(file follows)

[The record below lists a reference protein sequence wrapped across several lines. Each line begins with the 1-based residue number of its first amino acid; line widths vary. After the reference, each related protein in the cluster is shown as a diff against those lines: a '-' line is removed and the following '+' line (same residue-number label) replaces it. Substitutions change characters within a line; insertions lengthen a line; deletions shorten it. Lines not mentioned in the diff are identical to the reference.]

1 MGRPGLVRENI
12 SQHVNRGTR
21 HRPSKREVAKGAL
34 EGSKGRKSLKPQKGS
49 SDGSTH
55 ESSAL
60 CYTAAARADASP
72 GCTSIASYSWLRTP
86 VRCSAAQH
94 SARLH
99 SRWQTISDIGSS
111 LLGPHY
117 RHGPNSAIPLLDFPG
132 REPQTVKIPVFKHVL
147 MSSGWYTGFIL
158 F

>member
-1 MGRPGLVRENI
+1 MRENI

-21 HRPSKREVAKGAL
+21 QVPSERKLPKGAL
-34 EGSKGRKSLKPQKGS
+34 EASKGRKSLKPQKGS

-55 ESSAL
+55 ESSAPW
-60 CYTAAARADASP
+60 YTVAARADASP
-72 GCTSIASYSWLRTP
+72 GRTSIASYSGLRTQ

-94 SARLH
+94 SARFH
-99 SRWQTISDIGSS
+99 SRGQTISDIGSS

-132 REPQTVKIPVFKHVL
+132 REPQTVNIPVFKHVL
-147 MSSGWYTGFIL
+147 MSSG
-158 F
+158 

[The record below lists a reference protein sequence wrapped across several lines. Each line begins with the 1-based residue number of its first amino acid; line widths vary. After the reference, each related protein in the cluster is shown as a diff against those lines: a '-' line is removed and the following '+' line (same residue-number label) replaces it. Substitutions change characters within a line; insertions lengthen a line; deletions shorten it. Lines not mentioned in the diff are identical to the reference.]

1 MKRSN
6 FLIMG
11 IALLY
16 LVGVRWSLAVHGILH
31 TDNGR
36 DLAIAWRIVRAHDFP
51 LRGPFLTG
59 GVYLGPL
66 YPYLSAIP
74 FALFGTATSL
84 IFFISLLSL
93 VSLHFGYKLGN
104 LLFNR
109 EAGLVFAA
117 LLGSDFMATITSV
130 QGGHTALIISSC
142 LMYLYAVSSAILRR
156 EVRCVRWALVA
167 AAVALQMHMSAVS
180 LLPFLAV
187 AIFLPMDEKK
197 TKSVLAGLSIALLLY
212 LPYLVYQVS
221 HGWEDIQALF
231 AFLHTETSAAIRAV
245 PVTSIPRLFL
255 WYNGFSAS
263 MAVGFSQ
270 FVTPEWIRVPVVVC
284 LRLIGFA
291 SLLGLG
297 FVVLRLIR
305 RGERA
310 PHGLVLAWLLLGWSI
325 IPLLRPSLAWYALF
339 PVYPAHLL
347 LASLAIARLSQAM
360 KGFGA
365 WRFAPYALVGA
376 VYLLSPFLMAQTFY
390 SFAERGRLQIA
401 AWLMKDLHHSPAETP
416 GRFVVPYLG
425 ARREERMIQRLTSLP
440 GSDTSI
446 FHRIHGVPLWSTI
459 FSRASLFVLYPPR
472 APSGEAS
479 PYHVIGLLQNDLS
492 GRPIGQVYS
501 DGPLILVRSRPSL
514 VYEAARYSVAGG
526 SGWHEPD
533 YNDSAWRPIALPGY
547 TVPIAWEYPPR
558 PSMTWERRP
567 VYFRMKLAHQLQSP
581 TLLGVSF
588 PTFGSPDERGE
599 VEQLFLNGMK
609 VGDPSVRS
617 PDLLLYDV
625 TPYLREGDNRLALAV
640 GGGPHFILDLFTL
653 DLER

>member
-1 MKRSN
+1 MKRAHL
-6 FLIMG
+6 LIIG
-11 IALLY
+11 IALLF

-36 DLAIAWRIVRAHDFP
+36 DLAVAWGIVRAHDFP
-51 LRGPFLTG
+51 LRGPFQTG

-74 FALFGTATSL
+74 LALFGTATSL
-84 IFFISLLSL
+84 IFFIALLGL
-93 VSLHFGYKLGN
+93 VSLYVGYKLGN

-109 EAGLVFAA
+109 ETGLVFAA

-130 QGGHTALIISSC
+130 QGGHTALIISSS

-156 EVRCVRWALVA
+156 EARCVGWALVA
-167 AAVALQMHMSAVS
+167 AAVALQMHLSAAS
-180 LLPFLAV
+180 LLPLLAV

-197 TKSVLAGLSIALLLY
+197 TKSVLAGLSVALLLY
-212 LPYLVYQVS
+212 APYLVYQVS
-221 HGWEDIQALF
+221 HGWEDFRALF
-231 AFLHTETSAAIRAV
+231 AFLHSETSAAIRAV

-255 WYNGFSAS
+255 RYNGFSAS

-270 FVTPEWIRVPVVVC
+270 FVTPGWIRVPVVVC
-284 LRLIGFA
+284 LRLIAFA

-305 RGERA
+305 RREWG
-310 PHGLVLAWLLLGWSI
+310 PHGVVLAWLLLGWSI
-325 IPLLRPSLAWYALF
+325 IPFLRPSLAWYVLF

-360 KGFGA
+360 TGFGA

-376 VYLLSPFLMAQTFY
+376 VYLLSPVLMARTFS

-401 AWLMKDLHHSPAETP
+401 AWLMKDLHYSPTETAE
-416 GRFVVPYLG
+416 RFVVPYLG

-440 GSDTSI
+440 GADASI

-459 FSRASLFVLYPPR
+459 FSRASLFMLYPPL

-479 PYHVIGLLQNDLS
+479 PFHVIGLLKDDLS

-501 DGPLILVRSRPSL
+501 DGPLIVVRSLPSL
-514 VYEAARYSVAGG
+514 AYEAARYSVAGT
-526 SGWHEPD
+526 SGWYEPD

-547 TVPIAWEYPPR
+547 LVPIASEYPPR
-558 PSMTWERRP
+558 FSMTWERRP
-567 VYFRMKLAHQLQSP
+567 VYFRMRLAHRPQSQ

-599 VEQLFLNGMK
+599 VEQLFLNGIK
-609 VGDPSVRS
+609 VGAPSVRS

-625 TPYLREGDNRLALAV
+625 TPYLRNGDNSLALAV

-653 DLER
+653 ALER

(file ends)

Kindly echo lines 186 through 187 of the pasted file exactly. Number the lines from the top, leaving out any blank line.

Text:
-653 DLER
+653 ALER